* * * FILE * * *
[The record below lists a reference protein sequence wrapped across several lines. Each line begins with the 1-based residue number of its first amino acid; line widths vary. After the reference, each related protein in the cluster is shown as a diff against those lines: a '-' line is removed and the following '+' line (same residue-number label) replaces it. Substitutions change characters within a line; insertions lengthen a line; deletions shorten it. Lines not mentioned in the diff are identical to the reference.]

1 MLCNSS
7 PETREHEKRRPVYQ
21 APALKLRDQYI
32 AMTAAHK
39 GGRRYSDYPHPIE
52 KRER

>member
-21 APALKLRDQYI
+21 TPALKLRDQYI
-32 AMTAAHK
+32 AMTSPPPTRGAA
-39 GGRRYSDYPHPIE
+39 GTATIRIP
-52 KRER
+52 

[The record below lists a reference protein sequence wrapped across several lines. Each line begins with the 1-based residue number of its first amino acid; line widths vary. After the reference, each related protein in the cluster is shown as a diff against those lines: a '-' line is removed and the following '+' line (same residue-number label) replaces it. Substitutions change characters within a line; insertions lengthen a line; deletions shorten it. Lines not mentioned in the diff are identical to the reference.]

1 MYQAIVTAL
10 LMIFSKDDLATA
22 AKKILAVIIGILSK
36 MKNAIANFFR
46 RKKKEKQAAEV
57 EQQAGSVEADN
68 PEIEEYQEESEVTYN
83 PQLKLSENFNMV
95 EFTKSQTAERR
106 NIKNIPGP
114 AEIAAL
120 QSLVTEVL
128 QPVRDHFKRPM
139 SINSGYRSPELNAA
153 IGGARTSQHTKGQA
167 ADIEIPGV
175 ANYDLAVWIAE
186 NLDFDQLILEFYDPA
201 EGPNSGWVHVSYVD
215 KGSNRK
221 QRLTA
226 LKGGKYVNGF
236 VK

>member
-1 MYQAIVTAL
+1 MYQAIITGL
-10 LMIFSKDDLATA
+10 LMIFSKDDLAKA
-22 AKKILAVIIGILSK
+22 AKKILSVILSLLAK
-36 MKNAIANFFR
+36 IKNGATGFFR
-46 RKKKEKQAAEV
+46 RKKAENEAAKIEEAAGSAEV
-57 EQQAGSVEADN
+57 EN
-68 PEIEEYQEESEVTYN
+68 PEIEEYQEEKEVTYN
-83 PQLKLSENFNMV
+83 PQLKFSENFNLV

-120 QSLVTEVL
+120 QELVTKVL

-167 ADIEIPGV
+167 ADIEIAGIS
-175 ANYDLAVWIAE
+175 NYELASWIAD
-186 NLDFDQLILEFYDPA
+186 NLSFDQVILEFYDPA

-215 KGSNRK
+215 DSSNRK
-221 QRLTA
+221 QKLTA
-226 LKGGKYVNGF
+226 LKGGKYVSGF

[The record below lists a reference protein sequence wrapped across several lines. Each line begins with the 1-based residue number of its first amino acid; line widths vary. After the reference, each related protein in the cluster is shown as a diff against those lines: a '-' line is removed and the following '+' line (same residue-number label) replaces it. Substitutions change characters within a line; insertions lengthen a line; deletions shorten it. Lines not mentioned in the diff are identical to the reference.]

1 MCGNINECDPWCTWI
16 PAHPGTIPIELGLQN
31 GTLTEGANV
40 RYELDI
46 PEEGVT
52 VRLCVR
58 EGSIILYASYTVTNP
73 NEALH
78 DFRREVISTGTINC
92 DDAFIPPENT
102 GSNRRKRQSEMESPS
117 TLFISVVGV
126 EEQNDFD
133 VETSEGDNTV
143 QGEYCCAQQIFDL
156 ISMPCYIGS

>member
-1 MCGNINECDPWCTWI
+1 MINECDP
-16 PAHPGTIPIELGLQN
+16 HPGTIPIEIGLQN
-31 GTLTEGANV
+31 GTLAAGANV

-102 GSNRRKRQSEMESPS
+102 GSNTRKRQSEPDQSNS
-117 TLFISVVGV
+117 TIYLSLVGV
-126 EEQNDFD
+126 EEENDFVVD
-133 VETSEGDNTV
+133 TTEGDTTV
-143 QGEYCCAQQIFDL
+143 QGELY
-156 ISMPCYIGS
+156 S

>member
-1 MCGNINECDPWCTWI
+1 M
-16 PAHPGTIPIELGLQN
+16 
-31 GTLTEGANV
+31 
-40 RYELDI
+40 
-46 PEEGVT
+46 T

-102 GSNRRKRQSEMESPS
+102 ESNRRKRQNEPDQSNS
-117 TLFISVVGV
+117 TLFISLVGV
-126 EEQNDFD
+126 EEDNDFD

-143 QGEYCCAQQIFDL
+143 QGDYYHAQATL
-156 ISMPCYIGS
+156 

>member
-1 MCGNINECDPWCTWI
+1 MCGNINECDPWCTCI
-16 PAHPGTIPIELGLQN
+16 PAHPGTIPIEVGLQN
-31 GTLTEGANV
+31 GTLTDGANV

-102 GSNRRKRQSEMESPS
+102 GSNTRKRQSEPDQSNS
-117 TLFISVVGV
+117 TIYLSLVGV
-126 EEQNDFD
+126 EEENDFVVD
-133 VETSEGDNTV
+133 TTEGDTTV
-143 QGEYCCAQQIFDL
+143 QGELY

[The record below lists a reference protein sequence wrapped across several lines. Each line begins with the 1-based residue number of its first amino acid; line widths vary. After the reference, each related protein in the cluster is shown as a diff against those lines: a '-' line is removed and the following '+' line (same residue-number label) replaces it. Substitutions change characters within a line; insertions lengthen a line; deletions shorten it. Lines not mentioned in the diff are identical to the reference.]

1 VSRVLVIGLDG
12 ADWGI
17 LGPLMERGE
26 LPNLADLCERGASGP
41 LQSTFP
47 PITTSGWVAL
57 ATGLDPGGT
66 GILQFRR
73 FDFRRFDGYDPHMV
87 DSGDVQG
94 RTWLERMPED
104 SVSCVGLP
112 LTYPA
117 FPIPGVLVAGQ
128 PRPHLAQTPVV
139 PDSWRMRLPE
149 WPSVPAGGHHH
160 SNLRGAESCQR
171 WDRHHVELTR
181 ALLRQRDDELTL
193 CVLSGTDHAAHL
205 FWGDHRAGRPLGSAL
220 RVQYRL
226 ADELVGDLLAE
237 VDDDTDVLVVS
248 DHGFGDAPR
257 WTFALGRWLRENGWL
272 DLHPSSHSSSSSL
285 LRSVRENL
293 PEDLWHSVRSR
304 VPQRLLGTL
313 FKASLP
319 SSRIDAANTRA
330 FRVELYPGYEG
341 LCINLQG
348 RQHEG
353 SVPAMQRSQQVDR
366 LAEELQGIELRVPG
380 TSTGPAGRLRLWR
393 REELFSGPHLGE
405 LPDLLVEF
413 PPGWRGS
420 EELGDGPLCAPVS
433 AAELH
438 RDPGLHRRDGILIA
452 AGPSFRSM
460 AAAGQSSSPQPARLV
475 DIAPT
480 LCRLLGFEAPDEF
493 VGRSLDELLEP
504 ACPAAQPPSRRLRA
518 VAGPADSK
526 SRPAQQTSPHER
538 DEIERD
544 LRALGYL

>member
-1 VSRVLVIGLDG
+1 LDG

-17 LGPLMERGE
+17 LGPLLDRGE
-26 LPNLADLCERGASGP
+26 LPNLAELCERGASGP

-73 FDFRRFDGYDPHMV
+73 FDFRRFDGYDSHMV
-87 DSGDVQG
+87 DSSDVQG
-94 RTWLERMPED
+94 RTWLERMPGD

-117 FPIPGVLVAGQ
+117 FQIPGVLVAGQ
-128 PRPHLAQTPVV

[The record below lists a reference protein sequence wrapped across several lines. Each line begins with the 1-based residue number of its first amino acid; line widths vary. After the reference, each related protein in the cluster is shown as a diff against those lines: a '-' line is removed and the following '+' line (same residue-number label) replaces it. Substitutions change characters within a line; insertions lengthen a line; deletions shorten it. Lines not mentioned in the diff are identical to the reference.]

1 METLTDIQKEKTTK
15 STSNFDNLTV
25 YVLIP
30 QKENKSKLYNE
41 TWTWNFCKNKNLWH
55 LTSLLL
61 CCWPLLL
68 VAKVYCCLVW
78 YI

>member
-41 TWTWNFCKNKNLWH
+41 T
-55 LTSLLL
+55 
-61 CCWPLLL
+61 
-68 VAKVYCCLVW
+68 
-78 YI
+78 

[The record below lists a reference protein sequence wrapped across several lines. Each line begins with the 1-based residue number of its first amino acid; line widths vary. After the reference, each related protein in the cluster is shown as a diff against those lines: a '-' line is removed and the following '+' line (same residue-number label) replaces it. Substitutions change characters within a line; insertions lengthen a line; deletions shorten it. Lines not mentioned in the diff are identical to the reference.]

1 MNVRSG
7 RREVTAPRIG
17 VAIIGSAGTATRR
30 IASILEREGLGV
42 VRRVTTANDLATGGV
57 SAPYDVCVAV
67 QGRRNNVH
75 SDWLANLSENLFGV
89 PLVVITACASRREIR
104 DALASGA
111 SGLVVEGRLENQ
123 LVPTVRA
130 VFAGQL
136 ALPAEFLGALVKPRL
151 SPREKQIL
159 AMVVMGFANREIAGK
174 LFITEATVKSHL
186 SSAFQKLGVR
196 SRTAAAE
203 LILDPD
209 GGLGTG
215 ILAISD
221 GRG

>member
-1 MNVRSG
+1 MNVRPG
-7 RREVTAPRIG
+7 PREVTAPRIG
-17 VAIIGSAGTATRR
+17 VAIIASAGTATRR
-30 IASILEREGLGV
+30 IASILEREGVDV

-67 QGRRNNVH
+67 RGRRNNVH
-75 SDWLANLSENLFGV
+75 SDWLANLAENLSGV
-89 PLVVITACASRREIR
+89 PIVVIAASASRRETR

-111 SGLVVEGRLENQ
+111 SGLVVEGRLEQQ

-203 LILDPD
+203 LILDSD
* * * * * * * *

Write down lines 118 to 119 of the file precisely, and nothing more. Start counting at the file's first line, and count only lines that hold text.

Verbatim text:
+46 T

-102 GSNRRKRQSEMESPS